"We don't have any outside investors or anything like that, so I want to make sure I know what I'm doing," Williams said.
So why hemp? CBD is illegal to use in the distilling process, so the only effects the ingredient really adds to the mix is anti-inflammatory properties.
Hemp comes more into play in the distilling process itself. When experimenting with the ingredient in initial stages, Williams and Robbins discovered that hemp acts as a "super fuel" to the yeast as it converts sugar from its other main ingredient, corn, into alcohol (which also adds a slightly sweet taste.) The plant that helps make Mary Jane also "keeps the negative stuff down" by helping form an oily layer on top that protects the product from outside influence. The result, Williams said, is a smoother vodka that won't make the morning after drinking quite so bad.
"(Adding hemp) is not about flavor at all," Williams said. "I'm my own crash test dummy, so I know even if I overdid it the night before, I'm not getting that headache I might otherwise get."
Highway's journey started eight years ago in a horse barn in Houston when the two buddies decided to start experimenting with spirits as a hobby. After 9 years of trial and error and "a whole lot of drinking," the bustling business has seen an increase of 500% year-over-year.
Williams and Robbins still operate within their original horse barn. (Highway Vodka)
Williams said it's no coincidence that the two love live music, drinking, and socializing at bars and restaurants; if the two were just in it for the money, he said the industry would "eat them alive."
"That's the biggest thing, to like what you're doing," Williams said. "Now I have a product that can play into all of these spaces that I enjoy."
When asked if he expected to see this kind of short-term growth, Williams simply said "no." Now that business is booming, however, Williams sees the company expanding nationwide in the next several years after they take a minute to regroup.
While Williams and Robbins are happy with their success, the most important thing is building a business that can be passed down the family. Robbins's daughter Codi Fuller has already started the legacy; at 26, she became the one of the only Black female distillers in the United States as she took the helm as Lead Distiller.
Robbins' daughter Codi Fuller is one of the only female Black distillers in the United States. (Highway Vodka)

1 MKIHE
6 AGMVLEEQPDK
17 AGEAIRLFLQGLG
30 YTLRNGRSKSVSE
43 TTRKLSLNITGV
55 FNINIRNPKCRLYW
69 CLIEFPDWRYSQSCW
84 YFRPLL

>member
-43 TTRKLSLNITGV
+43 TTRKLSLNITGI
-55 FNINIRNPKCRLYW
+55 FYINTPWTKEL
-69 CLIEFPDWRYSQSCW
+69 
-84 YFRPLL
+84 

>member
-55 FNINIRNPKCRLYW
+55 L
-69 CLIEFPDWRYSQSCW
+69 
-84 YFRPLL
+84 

Williams hopes his younger daughters will eventually follow suit.
"That's the dream," Williams said. "That's what you're building it for. I'm just hoping they don't go, 'Oh, that's dad's stuff' and think it's not cool."
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Austin's restaurants have had a tough year. With COVID-19 cases on the rise, hospitals nearing capacity and Stage 5 COVID-19 risk-based guidelines in effect, some Austin eateries have taken it upon themselves to put "flattening the curve" on the menu.
After a year of strife and strain on the food industry, the latest Stage 5 recommendations have put extra strain on restaurant owners, leaving them between a rock and a hard place. Since the guidelines are just recommendations, not orders, owners are left with the choice to stay open and risk infection or close and lose money.
The guidelines recommend shuttering dine-in services, limiting outdoor dining to 50% and closing down at 10:30 p.m.
Although the guidelines just went into effect on Wednesday, these restaurants have already voluntarily closed their dining rooms.
P. Terry's announced on Saturday that it would close dining rooms at all burger stands and Taco Ranch locations effective immediately, though drive-thru and delivery will still be open.
DrinkWell, located at 207 E. 53rd St., closed its dine-in services on Wednesday, the same day Austin moved into Stage 5, though pickup and curbside options are still available.
"We are closing dine-in services voluntarily as a way to do our part to support our community in lowering the impact of COVID-19 for our guests and the staff here at DrinkWell," the restaurant said on Instagram.
Old Thousand, located at 1000 E. 11th St., made the decision to close Sunday but remains open for takeout. Its second location, at 4805 Burnet Road, was not mentioned in the temporary closure.
Eldorado Cafe, located at 3300 W. Anderson Lane, is one of the rare restaurants that has had their dining room closed through the entirety of the pandemic. Now is no different, as the restaurant plans to reopen indoor dining in 2021.
Likewise, L'Oca d'Oro, located at 1900 Simond Avenue, has kept customers from dining in for months, trying to adapt to the pandemic in other ways, like starting a subscription service.